Both introductions demonstrated that emissions and other factors contributing to environmental sustainability arise across the pharmaceutical value chain, with emissions concentrated early in the supply chain, as shown in Figure 2. A combination of challenges, such as complex, long, global supply chains; the highly regulated nature of the industry in terms of product safety, consistency, and efficacy; and the high proportion of product wastage, puts the pharmaceutical industry in a unique position. This means that targeted research and bespoke solutions are needed.

Figure 2: Sources of Emissions Across the Supply Chain

Sources: Firth et al., 2022 – adapted from High Value Manufacturing (HVM) Catapult sustainability report representing approximate emissions across the pharmaceutical value chain industry-wide (unpublished).

The pharmaceutical industry needs adequate incentives to prioritise improving environmental sustainability. Sean Sullivan began his presentation by delving into five sustainability incentives in the pharmaceutical industry: government regulation, tax incentives, grants and funding, public perception, and market access.

He provided examples of where these have been used in practice (see Table 1) and examples of where pharmaceutical companies have taken actions to become more sustainable (see Table 2). These examples show that many pharmaceutical companies are interested in engaging in more sustainable practices, with some companies also looking to establish financial instruments, such as Pfizer’s Sustainability Bond. Companies are also interested in translating their efforts into economic impact and valuing their environmental efforts, including their impact beyond carbon offsets.

Table 1: Incentives for sustainability – examples

Source: adapted from content presented at the session by Sean D. Sullivan.


Table 2: Industry actions for sustainability – examples

Source: adapted from content presented at the session by Sean D. Sullivan.

The final part of Sean’s presentation focused on how HTA organisations could consider environmental sustainability in reimbursing and pricing pharmaceuticals. Table 3 provides a list of suggestions made. In his discussion, Sean emphasised that the ISPOR value flower should also be updated to consider environmental effects.

Table 3: Suggestions for how HTA organisations may take account of environmental sustainability in their assessment of pharmaceuticals

Source: adapted from content presented at the session by Sean D. Sullivan.

Nadine Henderson also outlined various types of incentives which could be employed, broadly aligning with those listed above. Nadine presented some of the current incentives and commitments being adopted, focusing on India’s Net Zero roadmap – highlighting the importance of this due to the high volume of pharmaceutical manufacturing in India.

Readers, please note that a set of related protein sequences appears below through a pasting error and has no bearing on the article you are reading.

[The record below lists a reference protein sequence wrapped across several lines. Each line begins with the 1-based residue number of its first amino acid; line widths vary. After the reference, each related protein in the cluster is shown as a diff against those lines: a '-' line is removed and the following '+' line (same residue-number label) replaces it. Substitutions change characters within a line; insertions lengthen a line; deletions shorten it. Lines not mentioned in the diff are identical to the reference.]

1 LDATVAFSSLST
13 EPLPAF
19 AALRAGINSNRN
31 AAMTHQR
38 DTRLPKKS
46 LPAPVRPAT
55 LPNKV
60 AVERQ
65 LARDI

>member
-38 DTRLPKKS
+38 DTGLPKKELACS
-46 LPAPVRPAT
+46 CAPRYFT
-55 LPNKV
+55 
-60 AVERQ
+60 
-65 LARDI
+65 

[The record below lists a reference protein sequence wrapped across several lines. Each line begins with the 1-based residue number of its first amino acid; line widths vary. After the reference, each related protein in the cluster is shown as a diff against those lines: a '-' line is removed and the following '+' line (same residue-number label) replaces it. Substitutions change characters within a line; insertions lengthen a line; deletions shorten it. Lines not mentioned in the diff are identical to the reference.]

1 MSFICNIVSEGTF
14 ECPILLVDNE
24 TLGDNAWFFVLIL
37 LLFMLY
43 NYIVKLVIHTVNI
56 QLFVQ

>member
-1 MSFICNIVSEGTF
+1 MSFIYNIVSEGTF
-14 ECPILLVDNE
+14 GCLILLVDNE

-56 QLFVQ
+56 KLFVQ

She also commented that Scandinavian countries are leading across the board in terms of sustainability. For example, in Norway, the Norwegian Hospital Procurement Trust (Sykehusinnkjøp HF) introduced criteria to reduce the environmental impact of pharmaceutical products in 2019, and from 2020 to 2022, they launched eight pharmaceutical procurement processes with environmental requirements attached.

Nadine argued that progress towards decarbonisation is gaining momentum and that we must continue accelerating the pace. This means moving beyond quick fixes to answer the long-term questions which require more thought. These include determining if environmental impacts should be considered in HTA or reimbursement processes and the practical hurdles to implementing this.

Nadine also raised that there could be unintended consequences from pursuing an assessment of environmental impact. For example, any health traded for lower carbon emissions may be disproportionately given up by lower-income individuals with lower health. Therefore, the wealth-health gradient could potentially be exacerbated through a more environmentally-centred HTA process, raising equity concerns. Consideration must therefore be given to distributional concerns when designing any such amendments.

HTA Perspective

Meindert Boyson set out how NICE (HTA Agency for England) is approaching the incorporation of environmental sustainability.